Reaction to the assassination in 1968 of civil rights leader Martin Luther King Jr. in Memphis ranged from stunned silence to a wave of riots in cities across the country.
The reaction at NC State was more muted. On this day in 1968, two days after King’s assassination, about 200 students and faculty members from NC State, Duke and UNC gathered in the Brickyard to march on the State Capitol in an attempt to speak with Gov. Dan Moore, according to an account in Historical State, an online archive maintained by NCSU Libraries. They wanted to present a petition to Moore that “show[ed] the Negro community that concern exists among whites by presenting written grievances to the governor.”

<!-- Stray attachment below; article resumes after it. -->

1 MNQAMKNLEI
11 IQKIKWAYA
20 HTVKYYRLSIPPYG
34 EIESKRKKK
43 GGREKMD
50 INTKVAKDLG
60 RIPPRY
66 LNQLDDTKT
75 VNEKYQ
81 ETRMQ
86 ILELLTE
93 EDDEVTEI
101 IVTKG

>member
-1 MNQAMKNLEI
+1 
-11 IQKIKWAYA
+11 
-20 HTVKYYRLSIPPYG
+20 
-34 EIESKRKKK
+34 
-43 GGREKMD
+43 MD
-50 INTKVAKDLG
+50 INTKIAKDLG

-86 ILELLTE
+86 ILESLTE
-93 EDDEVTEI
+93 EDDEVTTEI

But there was a citywide curfew in place, according to Alice Elizabeth Reagan’s North Carolina State University: A Narrative History. Raleigh police stopped the marchers at Winston Hall, where Chancellor John T. Caldwell pleaded with them to disperse.
“I wept tears when Martin Luther King died; I loved that man,” Caldwell told the crowd. “But you don’t have to demonstrate by breaking the law.”
Word spread that National Guard troops were waiting for the marchers on Hillsborough Street, near the Velvet Cloak Inn. So the protestors dispersed, with a smaller group meeting with an aide to the governor a few days later to present the petition.